A damaged past is the result of years and years of anguish, and for some, transgenerational trauma. Ending the cycle means to see it for what it is to finally be able to draw the line.
Knowing that there is something wrong is already a very big thing. But for some, it also leads to being stuck and a warranted self-pity. Revisiting your memories is a trip to a rose garden, hence, as an adult, you ought to reflect on your realizations and give yourself the perspective you could not afford to have when you were smaller.
3. Identify triggers
Albeit being more matured and knowledgeable, we are still an extended consciousness from our past selves. Whatever trauma we might have acquired before can very possibly affect us now and manifest in different ways. A step to take to heal and avoid being triggered is to identify them in the first place.
The distress we experience coming from specific things can help identify what exactly we need to heal from, and protect ourselves better.
Keeping track of our emotions helps so much. Nothing stays constant, and with the fluctuating nature of our days and experiences, it’s important to take note of what’s on your mind. Not only is it a way to identify patterns more efficiently, but seeing the thoughts we carry inside our heads on paper just hits different. The relief in self-expression could be one of the reasons, but personally, it comforts me to put feelings into words because they finally become tangible. It makes me feel like I can finally deal with them.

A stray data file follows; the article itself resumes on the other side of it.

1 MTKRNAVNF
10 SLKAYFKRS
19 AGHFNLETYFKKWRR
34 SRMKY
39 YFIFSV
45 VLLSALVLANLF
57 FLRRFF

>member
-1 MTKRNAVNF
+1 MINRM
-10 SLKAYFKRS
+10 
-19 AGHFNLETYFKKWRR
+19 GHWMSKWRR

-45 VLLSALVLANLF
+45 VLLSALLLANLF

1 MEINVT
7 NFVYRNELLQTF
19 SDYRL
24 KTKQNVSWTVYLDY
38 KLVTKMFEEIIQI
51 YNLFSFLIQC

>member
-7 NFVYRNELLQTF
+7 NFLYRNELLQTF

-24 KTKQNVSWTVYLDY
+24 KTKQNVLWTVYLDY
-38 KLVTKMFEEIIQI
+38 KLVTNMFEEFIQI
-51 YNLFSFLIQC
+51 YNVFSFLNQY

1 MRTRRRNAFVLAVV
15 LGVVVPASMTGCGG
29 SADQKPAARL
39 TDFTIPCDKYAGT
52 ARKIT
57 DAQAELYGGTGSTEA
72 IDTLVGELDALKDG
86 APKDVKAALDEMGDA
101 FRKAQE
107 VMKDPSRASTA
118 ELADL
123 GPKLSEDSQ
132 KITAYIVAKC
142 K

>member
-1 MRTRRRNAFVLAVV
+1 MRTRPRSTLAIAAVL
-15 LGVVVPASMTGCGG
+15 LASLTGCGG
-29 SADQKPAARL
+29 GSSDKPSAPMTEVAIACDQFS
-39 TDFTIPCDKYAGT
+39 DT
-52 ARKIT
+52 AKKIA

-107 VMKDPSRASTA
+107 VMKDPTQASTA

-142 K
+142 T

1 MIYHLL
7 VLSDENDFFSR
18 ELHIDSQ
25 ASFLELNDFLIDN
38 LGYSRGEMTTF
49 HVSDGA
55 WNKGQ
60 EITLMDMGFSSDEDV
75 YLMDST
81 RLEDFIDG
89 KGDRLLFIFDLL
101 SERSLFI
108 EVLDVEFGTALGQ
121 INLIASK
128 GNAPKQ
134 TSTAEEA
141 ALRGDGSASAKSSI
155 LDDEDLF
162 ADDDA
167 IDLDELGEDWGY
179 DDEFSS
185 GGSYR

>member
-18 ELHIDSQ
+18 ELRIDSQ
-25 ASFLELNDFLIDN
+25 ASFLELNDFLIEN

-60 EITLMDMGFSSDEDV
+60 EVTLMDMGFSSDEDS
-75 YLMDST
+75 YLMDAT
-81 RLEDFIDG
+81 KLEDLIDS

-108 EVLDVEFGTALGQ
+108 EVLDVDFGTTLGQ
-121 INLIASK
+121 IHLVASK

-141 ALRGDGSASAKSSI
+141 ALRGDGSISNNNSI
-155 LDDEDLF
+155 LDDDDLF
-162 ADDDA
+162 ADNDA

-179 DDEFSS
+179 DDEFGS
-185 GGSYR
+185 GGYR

5. Seek advice, surround yourself with support
We are made up of our minds and bodies and experiences, and we are also made up of the people we keep around us. Those we trust enough to tell our best and worst moments to see us in a way we never see ourselves. There is always something you can miss, and it is so important to hear the perspectives of those who genuinely care about us. Ask your loved ones what they think. Talk about it over drinks or on a cold Tuesday night. Just make sure you are surrounded with support and know that you are being looked after.